Military and civilian cargo ships are also potential sources of transport of the BTS, not only to Hawaii and the CNMI, but also to the mainland. One snake was found in a cargo of military household effects arriving in Texas. Potential mainland habitat includes portions of southern California and Gulf Coast states, as well as much of Central and South America. (See figure 1.) Mainland states, with well-established populations of snake predators (e.g., certain bird species, and perhaps some weasels) might be less likely to see the huge snake population densities now seen in Guam, or potentially threatening Hawaii and the CNMI, but this possibility is not proven. Specific areas at risk on the mainland are those warm habitats containing trees and shelter near airports, and dock facilities that receive foreign passengers and cargo from affected areas.
The U.S. Customs Office and the Animal and Plant Health Inspection Service (APHIS) together inspect about 15% of international air carrier baggage entering or passing through Honolulu. In contrast, APHIS x-rays 100% of the baggage bound from Honolulu to the mainland. This reflects a greater concern for Hawaii as a source of bio-contamination, than as a recipient of it.7
Figure 1. States with some potential habitat for brown tree snake.
(source: The Nature Conservancy. America's Least Wanted. 1996.p.21.) Puerto Rico (not shown) would also be a potential BTS habitat.
(See box.) This asymmetry of protection efforts is a source of concern to Hawaiian citizens.8 Military and civilian maritime cargo to Hawaii is irregular, and shipments undergo irregular APHIS examination.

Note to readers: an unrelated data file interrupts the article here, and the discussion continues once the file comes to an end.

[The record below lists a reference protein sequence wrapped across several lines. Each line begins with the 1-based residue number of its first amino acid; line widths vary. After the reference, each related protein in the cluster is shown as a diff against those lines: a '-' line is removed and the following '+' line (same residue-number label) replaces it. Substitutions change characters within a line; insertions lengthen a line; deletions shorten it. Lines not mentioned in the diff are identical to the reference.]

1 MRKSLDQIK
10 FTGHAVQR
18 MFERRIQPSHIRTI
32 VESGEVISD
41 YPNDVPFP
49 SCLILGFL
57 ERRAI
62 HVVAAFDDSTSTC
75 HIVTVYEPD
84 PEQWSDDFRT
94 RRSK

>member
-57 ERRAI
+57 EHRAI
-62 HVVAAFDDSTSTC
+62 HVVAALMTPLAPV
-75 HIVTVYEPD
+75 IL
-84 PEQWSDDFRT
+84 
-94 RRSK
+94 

Trained detection dogs are important in screening incoming planes. In June 1996 in Hawaii, there were two such fully-trained dog (handler teams and two other teams in training. The number of teams is not adequate to provide full inspection of all incoming military and commercial aircraft and cargo, nor regular inspection of maritime transport. Five to eight dog/handler teams are working in Guam, but are not sufficient to provide full coverage for all outgoing flights and shipments. The effectiveness of these dogs either on Guam or Hawaii has not been established. According to FWS employees, the dogs sometimes miss snakes later found by humans with flashlights, and sometimes give false alert signals for non-target species, such as rats.
1 U.S. Congress, Office of Technology Assessment. Harmful Non-indigenous Species in the United States. OTA-F-565. Washington, DC: U.S. Government Printing Office, September 1993. p.163. (Hereafter referred to as the "OTA study.")
2 Examples of laws which rely on listing noxious species as a prelude to exclusion or regulation are the Federal Noxious Weed Act (7 U.S.C. 2809, administered by APHIS), and the Lacey Act (16 U.S.C. 3371, administered by FWS).
3 For a discussion on BTS biology and effects, see report of The Brown Tree Snake Control Plan, report of the Brown Tree Snake Control Committee, Aquatic Nuisance Species Task Force. June 1996. 55 p. For photographs and maps, see http://www.discovery.com:80/DCO/doc/1012/world/nature/snakes/snakes1.html (no period at end of web address).
4 U.S. Dept. of the Interior, Fish and Wildlife service. The Brown Tree Snake, Boiga irregularis, A Threat to Pacific Islands. Biological Report 88(31). Washington, DC: September 1988. p.5. (Hereafter referred to as BTS Threat.)
5 BTS Threat. 36p.
6 Perhaps due to the heritage of authorization in a law intended primarily to prevent aquatic nuisance species, the BTS program in FWS is under the Assistant Director for Fisheries.
7 OTA study, p. 250.
8 For example, see remarks of Sen. Daniel Akaka, Congressiona1 Record, April 8, 1992, p.S5085-S5092.